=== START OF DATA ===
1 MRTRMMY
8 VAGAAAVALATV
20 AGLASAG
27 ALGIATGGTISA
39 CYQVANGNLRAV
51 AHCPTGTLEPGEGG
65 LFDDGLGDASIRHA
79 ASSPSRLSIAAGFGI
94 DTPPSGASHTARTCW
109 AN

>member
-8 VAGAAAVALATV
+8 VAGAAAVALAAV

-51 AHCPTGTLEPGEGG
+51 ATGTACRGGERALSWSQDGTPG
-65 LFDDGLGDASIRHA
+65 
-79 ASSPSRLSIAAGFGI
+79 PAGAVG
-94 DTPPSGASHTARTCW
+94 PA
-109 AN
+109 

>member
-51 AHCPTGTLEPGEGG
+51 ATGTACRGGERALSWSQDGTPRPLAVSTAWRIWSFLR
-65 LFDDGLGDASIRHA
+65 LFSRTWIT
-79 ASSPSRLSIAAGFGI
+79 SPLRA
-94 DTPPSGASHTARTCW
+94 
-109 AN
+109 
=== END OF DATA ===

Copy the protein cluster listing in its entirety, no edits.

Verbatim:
1 MRTRMMY
8 VAGAAAVALATV
20 AGLASAG
27 ALGIATGGTISA
39 CYQVANGNLRAV
51 AHCPTGTLEPGEGG
65 LFDDGLGDASIRHA
79 ASSPSRLSIAAGFGI
94 DTPPSGASHTARTCW
109 AN

>member
-8 VAGAAAVALATV
+8 VAGAAAVALAAV

-51 AHCPTGTLEPGEGG
+51 ATGTACRGGERALSWSQDGTPG
-65 LFDDGLGDASIRHA
+65 
-79 ASSPSRLSIAAGFGI
+79 PAGAVG
-94 DTPPSGASHTARTCW
+94 PA
-109 AN
+109 

>member
-51 AHCPTGTLEPGEGG
+51 ATGTACRGGERALSWSQDGTPRPLAVSTAWRIWSFLR
-65 LFDDGLGDASIRHA
+65 LFSRTWIT
-79 ASSPSRLSIAAGFGI
+79 SPLRA
-94 DTPPSGASHTARTCW
+94 
-109 AN
+109 